Kotegawa Shuzo is a sake and shochu brewery founded in 1855, and still uses the original building since founding for brewing, which is now a Registered Tangible Cultural Property. They still prepare their shochu by hand, and use wooden barrel stills, of which there are said to be only a few remaining in Kyushu, before aging the shochu in large clay pots. They do not add new shochu to the older pots, with each year’s batch being aged separately, and some batches are as much as 30 years old.
◆ The tour will visit Kani Shoyu and Kotegawa Shuzo, seeing the store and brewery while hearing from people with each company about their businesses, their products, and the fermentation and brewing culture of Usuki.
(4) Usukiyaki Lab: A lost pottery style revived after 200 years
Many types of art and culture were created in Usuki in the Edo period. One such art was Usukiyaki, the official style of pottery of the Usuki Domain around 200 years ago in the late Edo period. It grew in popularity for over a decade but vanished for a time, becoming known as a “lost pottery style.”
Mr. Hiroyuki Usami, president of Usukiyaki Lab, a pottery workshop located in Usuki, is among those who have revived the lost art of Usukiyaki after 200 years, and intends to use it to help promote the town. Both a potter and a cook, in 2015 Mr. Usami and other local potters started a project to revive Usukiyaki and make it into a local brand. Using what limited information that remained, they strove to find a new style of Usukiyaki fitting modern styles and needs, and at last were able to complete their modern Usukiyaki. With a soft white color and simple design, called “USUKI blanc,” the handmade aesthetic not possible through mass production grew popular, with growing numbers of not only domestic orders but also international orders from places such as France, Singapore, South Korea, and Hong Kong. Mr. Usami hopes to spread the name of Usuki overseas together with Usukiyaki. He also puts effort into teaching other potters, using division of labor to make it easier for inexperienced people to work and learn skills that would normally take years.
◆ The tour will hear from Lab’s staff about the revival of Usukiyaki and his vision for the future, as well as seeing the workshop.
4. Mr. Katsusada Hirose, Governor of Oita
The world is moving toward decarbonization, and hydrogen is positioned as an indispensable energy source for the future. Oita Prefecture is blessed with energy resources such as geothermal energy, which boasts the largest power generation capacity in Japan, and is an advantageous environment for hydrogen production using renewable energy, and various initiatives for hydrogen production and utilization are already underway. Oita will continue to take on the challenge of industrializing hydrogen energy while encouraging technological development and verification tests.
As a Culture City of East Asia for 2022, which successfully ended in November after a year of cultural exchange between Japan, China, and South Korea, Oita Prefecture aims to increase its international presence and carry out sustainable promotion of arts, culture, and tourism.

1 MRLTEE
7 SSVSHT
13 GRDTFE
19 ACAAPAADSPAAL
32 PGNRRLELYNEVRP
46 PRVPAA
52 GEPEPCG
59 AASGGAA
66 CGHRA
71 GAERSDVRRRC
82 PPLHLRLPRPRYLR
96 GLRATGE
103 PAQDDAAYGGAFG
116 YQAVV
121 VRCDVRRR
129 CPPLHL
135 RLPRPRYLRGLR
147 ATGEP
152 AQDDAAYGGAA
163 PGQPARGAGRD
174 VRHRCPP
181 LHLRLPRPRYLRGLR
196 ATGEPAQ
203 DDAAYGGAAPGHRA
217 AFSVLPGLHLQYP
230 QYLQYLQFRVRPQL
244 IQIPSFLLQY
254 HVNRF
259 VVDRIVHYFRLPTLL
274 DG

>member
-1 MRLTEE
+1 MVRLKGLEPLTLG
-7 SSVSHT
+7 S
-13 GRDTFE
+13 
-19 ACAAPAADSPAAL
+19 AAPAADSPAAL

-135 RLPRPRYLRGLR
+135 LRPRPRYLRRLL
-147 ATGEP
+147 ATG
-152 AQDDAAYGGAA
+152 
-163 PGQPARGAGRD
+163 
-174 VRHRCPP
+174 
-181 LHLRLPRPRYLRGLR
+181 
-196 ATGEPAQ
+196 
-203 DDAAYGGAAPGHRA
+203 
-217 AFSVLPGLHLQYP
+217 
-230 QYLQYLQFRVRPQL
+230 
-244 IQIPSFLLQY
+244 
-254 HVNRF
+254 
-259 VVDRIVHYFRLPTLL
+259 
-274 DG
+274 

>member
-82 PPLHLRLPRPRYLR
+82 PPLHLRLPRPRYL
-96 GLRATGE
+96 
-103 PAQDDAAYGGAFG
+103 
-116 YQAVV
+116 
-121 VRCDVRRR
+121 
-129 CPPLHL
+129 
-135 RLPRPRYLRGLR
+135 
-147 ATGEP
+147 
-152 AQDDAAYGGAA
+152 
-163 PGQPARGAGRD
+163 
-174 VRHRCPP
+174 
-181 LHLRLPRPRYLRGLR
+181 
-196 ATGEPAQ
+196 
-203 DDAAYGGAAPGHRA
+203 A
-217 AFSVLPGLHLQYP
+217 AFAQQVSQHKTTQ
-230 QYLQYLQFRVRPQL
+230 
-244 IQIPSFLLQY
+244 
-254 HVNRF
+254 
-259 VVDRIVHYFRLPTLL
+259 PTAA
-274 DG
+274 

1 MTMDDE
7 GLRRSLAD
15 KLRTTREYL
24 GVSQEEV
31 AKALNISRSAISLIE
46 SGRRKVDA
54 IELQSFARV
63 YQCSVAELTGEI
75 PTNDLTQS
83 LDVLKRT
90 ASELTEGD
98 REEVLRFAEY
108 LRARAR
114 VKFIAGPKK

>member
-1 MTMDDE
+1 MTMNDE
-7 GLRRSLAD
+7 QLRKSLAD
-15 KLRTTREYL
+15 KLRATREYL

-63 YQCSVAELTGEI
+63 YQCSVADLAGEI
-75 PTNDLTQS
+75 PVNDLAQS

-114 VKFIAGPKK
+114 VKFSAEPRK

【Photo provided by Oita Prefecture】
◆ The tour will hear from Mr. Katsusada Hirose, who has been governor of Oita since 2003, about the legacy of the 2019 Rugby World Cup, the revitalization of the tourism industry after the pandemic, the creation of space business, and initiatives for carbon neutrality, Oita Prefecture’s main initiatives looking toward the post-COVID-19 era.
5. Legacy of the Passion and Excitement of the 2019 Rugby World Cup: Lionman, Rugby Statue
In the fall of 2019, all of Japan was caught up in the excitement of the Rugby World Cup, and five matches were held in Oita Prefecture. Many Oita residents and visitors from overseas attended the matches live or at public viewings to witness the highest level of play in the world. Oita Prefecture made a monument to preserve the memory of this competition, and it was revealed in April 2021.
Named Lionman, this statue represents the rugby players’ impressive physique and speed, so people seeing the monument can understand the excitement of the 2019 Rugby World Cup.
◆ By the monument, the tour will hear from an Oita Prefecture official who has involved in Oita hosting the RWC2019 matches and the production of the monument.
Thursday, December 8 and Friday, December 9, 2022
*The schedule may change without notice due to weather or other reasons. Please be aware that depending on the state of the COVID-19 pandemic, the tour may be delayed or cancelled.
[Thursday, 8 December]
07:50-09:35 Haneda Airport→Oita Airport (ANA791)
10:40-11:30 Myoban Onsen (Yunohanagoya)
11:40-12:20 Lunch (Hyotan Onsen)
13:00-13:15 Oita Prefecture briefing
13:15-14:00 Interview with Oita Prefecture Governor, Mr. Katsusada Hirose
14:10-14:30 Rugby World Cup monument
15:10-16:10 USUKIYAKI Lab.
17:00-18:00 Kani Shoyu, Kodegawa Shuzo
18:50 Arrive at hotel
(Stay overnight in Oita)
[Friday, 9 December]
08:00 Leave hotel
09:30-11:00 TAO no Oka
11:25-12:15 Lunch (Kur Park Nagayu)
13:00-14:30 Hatchobaru Geothermal Power Station
15:30-16:20 Green Hydrogen Production Plant using geothermal power
19:40-2１:10 Oita Airport→Haneda Airport (ANA2498)
2. Qualification: Bearer of Gaimusho Press Registration Card
3. Cost: 15,000 yen per person, including transportation, accommodation (breakfast included) and lunch on both days
4. Participants: Limited to 10 applicants.
(Only one reporter or one photographer from each company, but two participants from each TV team will be acceptable.)
*If the number of applicants exceeds ten, an upper limit may be set on the number of participants from each country/region.
5. FPCJ Contact: Yamada, Watanabe
6. Measures for COVID-19
Please follow the directions of the staff, such as taking temperatures before the tour, wearing masks during the tour, washing hands, and using disinfectant.
(1) This tour is sponsored by Oita Prefecture and operated by the FPCJ.
(2) This tour will require participants to bear a part of the cost, but is not a profit-making venture.
(3) Oita Prefecture and the FPCJ take no responsibility for any accidents, injuries, illness, or other problems which occur during the tour.
(4) There may be some restrictions on photographing and filming at the tour sites. Please follow the instructions of the staff in charge.
(5) Please be aware that videos and photos of the tour, and articles about it, may be posted by Oita Prefecture and the FPCJ on their websites or social media.